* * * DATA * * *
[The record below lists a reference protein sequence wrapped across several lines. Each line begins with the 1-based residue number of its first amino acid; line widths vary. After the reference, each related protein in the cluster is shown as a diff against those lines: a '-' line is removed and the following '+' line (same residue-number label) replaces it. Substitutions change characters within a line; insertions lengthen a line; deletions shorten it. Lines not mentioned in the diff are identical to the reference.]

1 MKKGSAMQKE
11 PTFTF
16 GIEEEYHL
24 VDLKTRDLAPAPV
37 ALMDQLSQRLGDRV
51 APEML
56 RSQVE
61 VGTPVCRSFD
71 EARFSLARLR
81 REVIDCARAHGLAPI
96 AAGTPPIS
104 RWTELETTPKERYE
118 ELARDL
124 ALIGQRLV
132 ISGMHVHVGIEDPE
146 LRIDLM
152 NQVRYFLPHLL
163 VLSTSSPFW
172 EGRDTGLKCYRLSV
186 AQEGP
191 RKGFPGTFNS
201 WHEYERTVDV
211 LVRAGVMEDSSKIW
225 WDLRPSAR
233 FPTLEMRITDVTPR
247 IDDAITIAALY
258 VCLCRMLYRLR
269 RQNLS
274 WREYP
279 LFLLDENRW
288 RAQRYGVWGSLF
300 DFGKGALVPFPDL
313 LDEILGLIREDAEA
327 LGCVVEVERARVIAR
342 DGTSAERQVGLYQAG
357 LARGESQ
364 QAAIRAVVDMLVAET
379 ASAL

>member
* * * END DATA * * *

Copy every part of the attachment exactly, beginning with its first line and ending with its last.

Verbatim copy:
[The record below lists a reference protein sequence wrapped across several lines. Each line begins with the 1-based residue number of its first amino acid; line widths vary. After the reference, each related protein in the cluster is shown as a diff against those lines: a '-' line is removed and the following '+' line (same residue-number label) replaces it. Substitutions change characters within a line; insertions lengthen a line; deletions shorten it. Lines not mentioned in the diff are identical to the reference.]

1 MKKGSAMQKE
11 PTFTF
16 GIEEEYHL
24 VDLKTRDLAPAPV
37 ALMDQLSQRLGDRV
51 APEML
56 RSQVE
61 VGTPVCRSFD
71 EARFSLARLR
81 REVIDCARAHGLAPI
96 AAGTPPIS
104 RWTELETTPKERYE
118 ELARDL
124 ALIGQRLV
132 ISGMHVHVGIEDPE
146 LRIDLM
152 NQVRYFLPHLL
163 VLSTSSPFW
172 EGRDTGLKCYRLSV
186 AQEGP
191 RKGFPGTFNS
201 WHEYERTVDV
211 LVRAGVMEDSSKIW
225 WDLRPSAR
233 FPTLEMRITDVTPR
247 IDDAITIAALY
258 VCLCRMLYRLR
269 RQNLS
274 WREYP
279 LFLLDENRW
288 RAQRYGVWGSLF
300 DFGKGALVPFPDL
313 LDEILGLIREDAEA
327 LGCVVEVERARVIAR
342 DGTSAERQVGLYQAG
357 LARGESQ
364 QAAIRAVVDMLVAET
379 ASAL

>member